Siemens to cut 2,000 German IT jobs

Siemens to cut 2,000 German IT jobs
Siemens employees protesting against cuts in July. Photo: DPA
Industrial giant Siemens said on Wednesday that it would cut 2,000 jobs in its German IT solutions and services (SIS) unit, part of a broader programme initially unveiled in March.

The company and worker representatives have reached agreement on how to implement the decision “in a socially responsible manner,” a statement said.

Offers would be made “for the voluntary termination of employment, ranging from partial early retirement to employment termination agreements,” it added. The group also planned to propose internal reassignments and continuing education.

The decision is part of a broad restructuring of the SIS division announced on March 18 that included the elimination of 4,200 jobs worldwide. Siemens said then that it would restructure the unit around two poles of activity – business information technology solutions and IT outsourcing.

At the end of its fiscal year to September 2009, “the IT business had about 35,000 employees worldwide, of whom slightly less than 10,000 were in Germany,” the statement said.

SIS sales have fallen for several years and analysts say its technical staff are better paid than at rivals such as IBM, Hewlett Packard and Accenture.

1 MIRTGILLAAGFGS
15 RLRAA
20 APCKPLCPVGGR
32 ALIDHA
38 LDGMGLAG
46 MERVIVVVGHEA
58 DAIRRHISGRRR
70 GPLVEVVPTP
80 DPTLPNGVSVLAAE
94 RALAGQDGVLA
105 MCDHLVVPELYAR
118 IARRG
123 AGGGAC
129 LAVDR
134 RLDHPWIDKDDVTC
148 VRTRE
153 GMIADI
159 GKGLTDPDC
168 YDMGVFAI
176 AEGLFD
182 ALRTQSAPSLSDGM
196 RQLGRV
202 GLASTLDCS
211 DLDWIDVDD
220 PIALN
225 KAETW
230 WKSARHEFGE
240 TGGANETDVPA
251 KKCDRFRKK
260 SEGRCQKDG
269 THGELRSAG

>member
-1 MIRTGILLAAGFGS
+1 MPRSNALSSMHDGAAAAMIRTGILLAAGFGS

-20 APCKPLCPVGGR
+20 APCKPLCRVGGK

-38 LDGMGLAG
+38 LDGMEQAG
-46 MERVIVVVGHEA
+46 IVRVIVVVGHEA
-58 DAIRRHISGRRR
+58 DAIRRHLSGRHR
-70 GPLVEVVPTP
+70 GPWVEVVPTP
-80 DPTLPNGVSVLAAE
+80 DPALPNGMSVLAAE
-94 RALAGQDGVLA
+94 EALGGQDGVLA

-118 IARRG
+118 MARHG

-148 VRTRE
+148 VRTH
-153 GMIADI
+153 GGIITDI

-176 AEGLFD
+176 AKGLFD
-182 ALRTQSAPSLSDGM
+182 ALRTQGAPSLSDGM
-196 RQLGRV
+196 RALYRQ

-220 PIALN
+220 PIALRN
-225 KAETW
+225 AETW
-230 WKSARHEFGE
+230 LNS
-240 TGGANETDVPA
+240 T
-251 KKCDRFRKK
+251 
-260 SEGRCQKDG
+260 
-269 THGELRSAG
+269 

Siemens said “the adjustment measures became necessary after revenue in SIS’s personnel-intensive business declined to €4.7 billion ($6.2 billion) in the fiscal year 2009,” an annual decrease of more than 12 percent.

“In the third quarter (to June) of the current fiscal year 2010 alone, SIS reported a loss of €81 million on revenue of €1.1 billion,” the firm said.

Siemens has already spent around €500 million ($660 million) to restructure other divisions and has slashed 23,000 jobs. At the end of last year, its workforce totalled 405,000 worldwide.

The group’s vast operations extend from the manufacture of light bulbs and washing machines to medical imaging equipment, wind turbines, nuclear reactors and high-speed trains.

On June 30, Siemens said it had resumed full-time work schedules at German sites owing to a pick-up in demand.

A day earlier it reported that quarterly sales for the entire group climbed by four percent to €19.2 billion and that new orders had jumped by 22 percent to €20.9 billion, their first increase since the last quarter of 2008.

Siemens shares were down 1.39 percent to €76.71 in late Frankfurt trading on Wednesday, while the DAX index of leading stocks was 0.36 percent higher overall.

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